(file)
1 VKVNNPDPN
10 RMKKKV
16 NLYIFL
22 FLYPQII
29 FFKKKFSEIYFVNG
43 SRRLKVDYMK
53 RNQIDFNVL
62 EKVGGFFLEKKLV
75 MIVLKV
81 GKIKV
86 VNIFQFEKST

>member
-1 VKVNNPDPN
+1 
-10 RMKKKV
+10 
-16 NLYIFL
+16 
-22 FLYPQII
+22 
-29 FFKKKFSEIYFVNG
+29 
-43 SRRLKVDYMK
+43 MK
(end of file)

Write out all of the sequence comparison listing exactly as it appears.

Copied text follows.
1 VKVNNPDPN
10 RMKKKV
16 NLYIFL
22 FLYPQII
29 FFKKKFSEIYFVNG
43 SRRLKVDYMK
53 RNQIDFNVL
62 EKVGGFFLEKKLV
75 MIVLKV
81 GKIKV
86 VNIFQFEKST

>member
-1 VKVNNPDPN
+1 
-10 RMKKKV
+10 
-16 NLYIFL
+16 
-22 FLYPQII
+22 
-29 FFKKKFSEIYFVNG
+29 
-43 SRRLKVDYMK
+43 MK